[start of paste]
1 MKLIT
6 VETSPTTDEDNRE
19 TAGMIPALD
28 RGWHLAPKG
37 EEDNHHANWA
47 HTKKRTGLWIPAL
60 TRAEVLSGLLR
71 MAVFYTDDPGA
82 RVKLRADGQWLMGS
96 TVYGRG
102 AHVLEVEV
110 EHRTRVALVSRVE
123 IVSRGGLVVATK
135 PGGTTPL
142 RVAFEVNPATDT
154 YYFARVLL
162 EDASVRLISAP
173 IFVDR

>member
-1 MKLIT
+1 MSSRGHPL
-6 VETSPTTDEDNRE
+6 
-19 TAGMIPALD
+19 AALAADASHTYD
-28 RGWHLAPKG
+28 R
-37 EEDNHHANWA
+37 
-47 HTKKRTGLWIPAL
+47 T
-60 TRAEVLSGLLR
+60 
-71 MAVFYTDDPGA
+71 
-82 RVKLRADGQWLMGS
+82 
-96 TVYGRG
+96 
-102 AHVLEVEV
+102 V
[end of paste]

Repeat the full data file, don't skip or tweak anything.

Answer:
1 MKLIT
6 VETSPTTDEDNRE
19 TAGMIPALD
28 RGWHLAPKG
37 EEDNHHANWA
47 HTKKRTGLWIPAL
60 TRAEVLSGLLR
71 MAVFYTDDPGA
82 RVKLRADGQWLMGS
96 TVYGRG
102 AHVLEVEV
110 EHRTRVALVSRVE
123 IVSRGGLVVATK
135 PGGTTPL
142 RVAFEVNPATDT
154 YYFARVLL
162 EDASVRLISAP
173 IFVDR

>member
-1 MKLIT
+1 MSSRGHPL
-6 VETSPTTDEDNRE
+6 
-19 TAGMIPALD
+19 AALAADASHTYD
-28 RGWHLAPKG
+28 R
-37 EEDNHHANWA
+37 
-47 HTKKRTGLWIPAL
+47 T
-60 TRAEVLSGLLR
+60 
-71 MAVFYTDDPGA
+71 
-82 RVKLRADGQWLMGS
+82 
-96 TVYGRG
+96 
-102 AHVLEVEV
+102 V